We remained on the ‘grey list’ as FATF kept raising concerns about our policy, coordination, and cooperation-related matters important to mitigate the risks of AML/CFT to achieve a high level of effectiveness. Similarly, while coordinating with international bodies, a robust mechanism must exist to disseminate appropriate financial intelligence, information, and evidence. We currently have only a moderate level of effectiveness for IO2 whereas all others are at a low level.
The IOs 3, 4, and 5 are designed to ensure that proceeds of crime and funds in support of terrorism are prevented from entering the financial and other sectors and that any such suspicion is timely detected and reported. For ensuring better results, the supervisory bodies in Pakistan must effectively monitor and regulate financial institutions (FIs) and Designated Non-Financial businesses & Professions (DNFBPs) so that they follow AML/CFT requirements.
The FIs and DNFBPs should also deploy adequate preventive measures proportionate to their risk profile and must report suspicious transactions to assigned regulators within time.
Apart from improving the effectiveness of our compliance, the recent plenary of FATF concluded to working closely with International Criminal Police Organization (Interpol), Egmont Group, United Nations Office on Drugs and Crimes (UNODC), World Bank and other partners to promote effective assets recovery.
Pakistan should also revisit its foreign assets recovery regulations and framework as per the international best practices to ensure that any request for Mutual Legal Assistance (MLA) issued to seek cooperation must be corroborated with facts and accompanied by evidence.
The government must hire services of professionals for the training of law enforcement agencies. Pakistan also needs to improve its compliance with FATF recommendations 24 to identify beneficial ownership to prevent the misuse of corporate structure or legal persons, trusts, and other such arrangements for money laundering.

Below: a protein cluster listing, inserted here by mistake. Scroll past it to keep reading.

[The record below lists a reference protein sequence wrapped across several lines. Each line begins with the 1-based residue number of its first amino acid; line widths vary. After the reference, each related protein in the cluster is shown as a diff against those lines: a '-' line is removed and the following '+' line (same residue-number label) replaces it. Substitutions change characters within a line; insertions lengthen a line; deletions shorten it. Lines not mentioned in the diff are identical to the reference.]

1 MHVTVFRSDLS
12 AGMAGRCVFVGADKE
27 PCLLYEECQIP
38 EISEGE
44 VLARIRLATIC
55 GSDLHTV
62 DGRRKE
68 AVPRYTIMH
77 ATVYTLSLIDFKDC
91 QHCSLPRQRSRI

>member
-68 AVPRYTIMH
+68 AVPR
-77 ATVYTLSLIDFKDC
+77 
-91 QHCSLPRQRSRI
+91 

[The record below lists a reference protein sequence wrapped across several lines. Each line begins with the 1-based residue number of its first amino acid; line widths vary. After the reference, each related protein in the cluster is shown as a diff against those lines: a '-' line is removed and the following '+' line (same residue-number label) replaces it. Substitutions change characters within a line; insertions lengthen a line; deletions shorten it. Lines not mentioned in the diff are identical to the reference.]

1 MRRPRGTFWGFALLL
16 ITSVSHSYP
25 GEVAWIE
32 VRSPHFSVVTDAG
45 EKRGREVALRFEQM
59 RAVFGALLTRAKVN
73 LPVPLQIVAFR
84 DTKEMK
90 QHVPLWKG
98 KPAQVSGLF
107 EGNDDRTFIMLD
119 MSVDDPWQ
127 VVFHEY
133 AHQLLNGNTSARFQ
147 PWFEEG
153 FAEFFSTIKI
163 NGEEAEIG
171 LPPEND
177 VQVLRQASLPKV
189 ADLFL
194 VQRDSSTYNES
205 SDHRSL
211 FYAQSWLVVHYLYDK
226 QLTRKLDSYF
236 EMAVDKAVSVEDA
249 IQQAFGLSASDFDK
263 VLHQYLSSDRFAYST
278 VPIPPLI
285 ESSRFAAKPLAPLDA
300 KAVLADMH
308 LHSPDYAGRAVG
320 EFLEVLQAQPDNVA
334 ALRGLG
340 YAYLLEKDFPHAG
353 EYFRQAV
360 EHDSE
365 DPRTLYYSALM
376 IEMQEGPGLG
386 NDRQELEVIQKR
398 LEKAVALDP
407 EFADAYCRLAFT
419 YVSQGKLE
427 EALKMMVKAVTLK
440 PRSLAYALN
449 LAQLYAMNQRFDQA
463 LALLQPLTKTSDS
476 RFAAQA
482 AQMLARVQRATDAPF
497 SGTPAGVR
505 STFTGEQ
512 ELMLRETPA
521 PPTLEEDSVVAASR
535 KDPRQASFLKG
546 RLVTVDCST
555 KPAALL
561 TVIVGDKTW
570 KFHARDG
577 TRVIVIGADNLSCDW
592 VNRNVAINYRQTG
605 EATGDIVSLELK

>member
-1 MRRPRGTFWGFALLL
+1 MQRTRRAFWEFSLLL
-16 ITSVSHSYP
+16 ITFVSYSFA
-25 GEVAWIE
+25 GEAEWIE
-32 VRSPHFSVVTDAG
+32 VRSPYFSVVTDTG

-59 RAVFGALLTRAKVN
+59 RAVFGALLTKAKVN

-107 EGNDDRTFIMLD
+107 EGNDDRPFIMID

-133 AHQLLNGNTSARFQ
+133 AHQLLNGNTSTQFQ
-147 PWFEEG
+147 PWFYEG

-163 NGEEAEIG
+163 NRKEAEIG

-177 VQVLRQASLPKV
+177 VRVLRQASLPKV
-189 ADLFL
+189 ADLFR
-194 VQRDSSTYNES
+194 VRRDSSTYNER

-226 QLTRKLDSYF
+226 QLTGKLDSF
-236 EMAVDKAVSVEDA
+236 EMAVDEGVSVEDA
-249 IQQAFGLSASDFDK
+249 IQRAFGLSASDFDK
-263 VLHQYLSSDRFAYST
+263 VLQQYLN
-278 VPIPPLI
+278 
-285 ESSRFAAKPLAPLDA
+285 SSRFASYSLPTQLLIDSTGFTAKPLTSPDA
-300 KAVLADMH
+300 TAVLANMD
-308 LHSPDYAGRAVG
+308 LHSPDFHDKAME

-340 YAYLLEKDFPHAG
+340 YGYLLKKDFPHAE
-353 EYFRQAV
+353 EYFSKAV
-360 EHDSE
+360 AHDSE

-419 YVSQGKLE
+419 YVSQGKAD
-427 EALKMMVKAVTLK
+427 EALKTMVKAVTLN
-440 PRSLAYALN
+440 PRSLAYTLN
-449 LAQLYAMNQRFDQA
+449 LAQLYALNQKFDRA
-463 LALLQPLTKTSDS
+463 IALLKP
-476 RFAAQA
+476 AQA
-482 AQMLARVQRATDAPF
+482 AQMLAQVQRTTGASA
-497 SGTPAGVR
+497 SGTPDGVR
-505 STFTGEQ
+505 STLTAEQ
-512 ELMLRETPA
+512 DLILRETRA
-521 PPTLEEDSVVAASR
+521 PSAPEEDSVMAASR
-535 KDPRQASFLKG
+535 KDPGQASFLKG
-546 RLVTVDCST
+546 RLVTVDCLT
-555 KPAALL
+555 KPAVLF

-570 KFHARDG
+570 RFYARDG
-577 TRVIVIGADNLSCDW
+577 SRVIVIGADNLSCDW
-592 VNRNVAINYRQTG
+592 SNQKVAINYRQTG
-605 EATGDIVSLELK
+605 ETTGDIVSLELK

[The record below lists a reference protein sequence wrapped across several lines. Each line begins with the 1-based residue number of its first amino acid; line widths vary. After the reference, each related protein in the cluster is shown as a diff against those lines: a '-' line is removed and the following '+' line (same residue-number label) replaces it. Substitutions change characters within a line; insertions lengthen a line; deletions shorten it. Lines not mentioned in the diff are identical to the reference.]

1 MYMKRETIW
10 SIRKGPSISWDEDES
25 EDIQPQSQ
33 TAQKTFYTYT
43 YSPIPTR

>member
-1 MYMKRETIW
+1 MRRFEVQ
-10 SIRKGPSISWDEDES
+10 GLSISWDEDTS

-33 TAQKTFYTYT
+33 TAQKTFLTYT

We should proactively detect and counter threats associated with perils like money laundering and terror financing. Criminal elements involved in the process should be penalised and deprived of illicit proceeds. The role of established financial intelligence units and other supporting bodies is critical as it can ensure that relevant information is appropriately shared and used by the competent authorities while investigating cases of money laundering and terrorist financing.
The only way forward is to introduce a robust system that will not only help in detecting and mitigating potential threats, but will also help in achieving a higher conviction rate to restrict crimes designated by the United Nations Security Council Resolutions (UNSCRs), the financing of proliferation of weapons of mass destruction (WMD), using our financial systems.
(Huzaima Bukhari & Dr. Ikramul Haq, lawyers and partners of Huzaima, Ikram & Ijaz, are Adjunct Faculty at Lahore University of Management Sciences (LUMS), members Advisory Board and Visiting Senior Fellows of Pakistan Institute of Development Economics (PIDE). Abdul Rauf Shakoori is a corporate lawyer based in the USA and an expert in ‘White Collar Crimes and Sanctions Compliance’)
Copyright Business Recorder, 2022